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In 1904 (some three years after the Victorian era had come to a close), Sir George Clarke KCMG, late Secretary to the Colonial Defence Committee, wrote to the editor of the Times: “The bacteriologists have made our flesh creep. We have been taught to expect ptomains in food, bacilli in the running brooks, and germs in everything”. He continued: “We know the elaborate precautions taken in all well-managed hospitals to avert septic conditions”. And he ended his letter: “We must either modify the germ theory of disease, or … regard the dust [my italics] of a great city, with hospitals and diseased persons in its midst, much more seriously than has been our custom hitherto.”1 Clarke was thus highlighting the fact that the (urban) environment in London was heavily contaminated; this had been the case in Victorian Britain, and remains the case in all Third World countries—where even today, nearly 50% of deaths are caused by infectious disease.2
Prior to the development of the “germ theory” (by, among others, Pasteur, Koch, and Lister) and many years before the introduction of antibiotics, enormous advances in human health in Britain had taken place in the Victorian era (that is, 1837–1901).3 These resulted first and foremost from improvements in the prevailing infrastructure in our rapidly increasing urban conurbations.
A major early protagonist for an improvement in the standard of living conditions was Thomas Southwood Smith (1788–1861)–the “father of sanitary reform”.4 Initially trained for the dissenting Christian ministry, Smith was appointed at the age of 36 years as physician to the London Fever Hospital. Other prominent names in disease prevention at that time were: Neil Arnott (1788–1874) and James Kay, later Sir James Kay–Shuttleworth (1804–77). Factors in the spread of epidemic disease (which in Smith’s opinion all had a telluric origin) were: confinement within a limited space, overcrowding, and decay of vegetable/animal material—which contaminated the atmosphere (the “miasmatic” theory of disease was still dominant).5
In 1839 (two years after Victoria came to the throne), it was Smith who was largely instrumental in forming the Health of Towns Association. In 1848, he was appointed as the sole medical representative on the General Board of Health where he had a close liaison with the lawyer Sir Edwin Chadwick (1800–90).5
PREVENTION OF DISEASE BEFORE THE VICTORIAN ERA
William Guy, FRCP, FRS (1810–85), professor of hygiene at King’s College, London from 1869 until 1878, addressed the subject of disease prevention before the 19th century. He concentrated on four diseases: the lead colic of Devon, scurvy, jail fever (typhus), and smallpox. The major participants, in his opinion, in the solution of these preventable diseases were: Sir George Baker (1722–1809), John Woodall (1556–1643) and James Cook (1728–79), John Howard (1726? –90), and Edward Jenner (1749–1823), respectively.6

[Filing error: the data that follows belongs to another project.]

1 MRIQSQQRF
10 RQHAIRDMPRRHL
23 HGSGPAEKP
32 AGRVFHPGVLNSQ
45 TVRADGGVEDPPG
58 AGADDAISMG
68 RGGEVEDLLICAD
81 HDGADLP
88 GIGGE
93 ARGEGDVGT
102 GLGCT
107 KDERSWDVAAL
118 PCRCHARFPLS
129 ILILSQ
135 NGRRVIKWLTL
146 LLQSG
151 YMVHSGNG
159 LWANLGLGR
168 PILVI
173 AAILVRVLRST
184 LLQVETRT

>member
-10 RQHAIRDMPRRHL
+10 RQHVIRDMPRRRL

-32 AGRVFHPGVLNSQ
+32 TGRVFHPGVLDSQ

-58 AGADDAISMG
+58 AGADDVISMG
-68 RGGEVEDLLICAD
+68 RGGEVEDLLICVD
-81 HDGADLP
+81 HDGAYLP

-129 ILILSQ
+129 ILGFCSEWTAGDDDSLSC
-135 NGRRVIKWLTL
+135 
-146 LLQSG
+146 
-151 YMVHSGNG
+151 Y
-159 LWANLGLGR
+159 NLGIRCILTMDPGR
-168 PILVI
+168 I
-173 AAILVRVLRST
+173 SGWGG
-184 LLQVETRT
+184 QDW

THE VICTORIAN CONTRIBUTION
At the beginning of the Victorian era, therefore, many preventive strategies had been well established. Guy emphasised: space, ventilation, drainage and water supply, and cleanliness all of which were of paramount importance. The box summarises these priorities. He also emphasised that good health is vital to the labourer, and furthermore that disease is overall very costly to a nation. The major contribution during the Victorian era was thus implementation of much of what was already known in the 18th century and before.
Florence Nightingale (1820–1910) highlighted reforms of hospital design, concentrating on improved ventilation.7 The new St Thomas’s Hospital designed by Henry Currey (1820–1900) was one of the first to incorporate the “pavilion principle” (instead of the “corridor plan”) with improved ventilation.8
From the mid-19th century, there had been increasing evidence that many of Chadwick’s filth diseases were the result of poor standards of sanitation and overcrowding. In this context, John Snow (1813–58), although his views were not widely accepted in his lifetime, was an important pioneer.9 Incidentally, Snow’s mind on this issue was made up before he published his widely quoted work on cholera prevention in 1854 and 55; in a lecture, which is rarely quoted, given to the Medical Society of London in 1853, he had outlined his seminal views on the cause and prevention of faecally transmitted infections by an agent that was certainly not a miasma.10 The development of ideas on cholera transmission during the Victorian era is illustrated by accounts given by George Roupell (1797–1854) in 1833 and Joseph Fayrer (1824–1907) in 1888, respectively.11,12